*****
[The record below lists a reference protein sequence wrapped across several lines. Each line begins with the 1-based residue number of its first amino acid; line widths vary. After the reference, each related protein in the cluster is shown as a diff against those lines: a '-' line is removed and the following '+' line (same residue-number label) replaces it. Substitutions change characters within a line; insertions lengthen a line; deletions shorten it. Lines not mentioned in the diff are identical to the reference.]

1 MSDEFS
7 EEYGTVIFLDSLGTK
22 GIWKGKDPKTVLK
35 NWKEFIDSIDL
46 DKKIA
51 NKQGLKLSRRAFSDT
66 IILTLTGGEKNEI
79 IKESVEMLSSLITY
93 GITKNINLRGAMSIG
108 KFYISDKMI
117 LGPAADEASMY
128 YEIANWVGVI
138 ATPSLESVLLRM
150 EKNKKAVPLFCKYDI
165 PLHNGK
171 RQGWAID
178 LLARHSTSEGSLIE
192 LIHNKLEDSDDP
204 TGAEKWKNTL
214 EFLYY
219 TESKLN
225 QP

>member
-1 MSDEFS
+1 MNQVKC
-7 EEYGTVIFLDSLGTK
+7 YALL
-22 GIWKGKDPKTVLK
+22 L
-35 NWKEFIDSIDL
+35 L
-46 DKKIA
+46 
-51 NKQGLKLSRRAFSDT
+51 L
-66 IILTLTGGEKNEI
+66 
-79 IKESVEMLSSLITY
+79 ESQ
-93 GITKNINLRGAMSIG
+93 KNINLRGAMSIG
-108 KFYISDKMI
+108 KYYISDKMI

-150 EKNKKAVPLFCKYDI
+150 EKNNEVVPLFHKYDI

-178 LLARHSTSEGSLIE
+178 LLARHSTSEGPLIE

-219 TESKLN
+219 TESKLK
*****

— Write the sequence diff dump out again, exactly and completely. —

[The record below lists a reference protein sequence wrapped across several lines. Each line begins with the 1-based residue number of its first amino acid; line widths vary. After the reference, each related protein in the cluster is shown as a diff against those lines: a '-' line is removed and the following '+' line (same residue-number label) replaces it. Substitutions change characters within a line; insertions lengthen a line; deletions shorten it. Lines not mentioned in the diff are identical to the reference.]

1 MSDEFS
7 EEYGTVIFLDSLGTK
22 GIWKGKDPKTVLK
35 NWKEFIDSIDL
46 DKKIA
51 NKQGLKLSRRAFSDT
66 IILTLTGGEKNEI
79 IKESVEMLSSLITY
93 GITKNINLRGAMSIG
108 KFYISDKMI
117 LGPAADEASMY
128 YEIANWVGVI
138 ATPSLESVLLRM
150 EKNKKAVPLFCKYDI
165 PLHNGK
171 RQGWAID
178 LLARHSTSEGSLIE
192 LIHNKLEDSDDP
204 TGAEKWKNTL
214 EFLYY
219 TESKLN
225 QP

>member
-1 MSDEFS
+1 MNQVKC
-7 EEYGTVIFLDSLGTK
+7 YALL
-22 GIWKGKDPKTVLK
+22 L
-35 NWKEFIDSIDL
+35 L
-46 DKKIA
+46 
-51 NKQGLKLSRRAFSDT
+51 L
-66 IILTLTGGEKNEI
+66 
-79 IKESVEMLSSLITY
+79 ESQ
-93 GITKNINLRGAMSIG
+93 KNINLRGAMSIG
-108 KFYISDKMI
+108 KYYISDKMI

-150 EKNKKAVPLFCKYDI
+150 EKNNEVVPLFHKYDI

-178 LLARHSTSEGSLIE
+178 LLARHSTSEGPLIE

-219 TESKLN
+219 TESKLK